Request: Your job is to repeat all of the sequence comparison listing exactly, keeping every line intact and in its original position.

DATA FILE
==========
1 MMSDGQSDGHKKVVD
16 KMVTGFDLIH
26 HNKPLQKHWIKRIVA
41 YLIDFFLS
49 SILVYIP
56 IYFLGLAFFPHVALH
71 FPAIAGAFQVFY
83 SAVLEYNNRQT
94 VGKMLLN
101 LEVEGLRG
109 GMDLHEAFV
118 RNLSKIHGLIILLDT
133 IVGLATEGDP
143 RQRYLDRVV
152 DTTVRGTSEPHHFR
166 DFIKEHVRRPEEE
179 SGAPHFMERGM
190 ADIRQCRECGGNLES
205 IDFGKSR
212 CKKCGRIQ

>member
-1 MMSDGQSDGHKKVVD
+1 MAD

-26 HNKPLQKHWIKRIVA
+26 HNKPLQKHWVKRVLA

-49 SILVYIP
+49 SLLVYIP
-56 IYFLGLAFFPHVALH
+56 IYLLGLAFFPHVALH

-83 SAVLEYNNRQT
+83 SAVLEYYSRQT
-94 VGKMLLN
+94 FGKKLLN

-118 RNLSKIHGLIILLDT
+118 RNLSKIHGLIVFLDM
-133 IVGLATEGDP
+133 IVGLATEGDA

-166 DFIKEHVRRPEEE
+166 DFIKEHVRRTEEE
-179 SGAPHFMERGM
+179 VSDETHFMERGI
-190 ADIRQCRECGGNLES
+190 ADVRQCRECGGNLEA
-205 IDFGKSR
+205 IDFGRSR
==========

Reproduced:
1 MMSDGQSDGHKKVVD
16 KMVTGFDLIH
26 HNKPLQKHWIKRIVA
41 YLIDFFLS
49 SILVYIP
56 IYFLGLAFFPHVALH
71 FPAIAGAFQVFY
83 SAVLEYNNRQT
94 VGKMLLN
101 LEVEGLRG
109 GMDLHEAFV
118 RNLSKIHGLIILLDT
133 IVGLATEGDP
143 RQRYLDRVV
152 DTTVRGTSEPHHFR
166 DFIKEHVRRPEEE
179 SGAPHFMERGM
190 ADIRQCRECGGNLES
205 IDFGKSR
212 CKKCGRIQ

>member
-1 MMSDGQSDGHKKVVD
+1 MAD

-26 HNKPLQKHWIKRIVA
+26 HNKPLQKHWVKRVLA

-49 SILVYIP
+49 SLLVYIP
-56 IYFLGLAFFPHVALH
+56 IYLLGLAFFPHVALH

-83 SAVLEYNNRQT
+83 SAVLEYYSRQT
-94 VGKMLLN
+94 FGKKLLN

-118 RNLSKIHGLIILLDT
+118 RNLSKIHGLIVFLDM
-133 IVGLATEGDP
+133 IVGLATEGDA

-166 DFIKEHVRRPEEE
+166 DFIKEHVRRTEEE
-179 SGAPHFMERGM
+179 VSDETHFMERGI
-190 ADIRQCRECGGNLES
+190 ADVRQCRECGGNLEA
-205 IDFGKSR
+205 IDFGRSR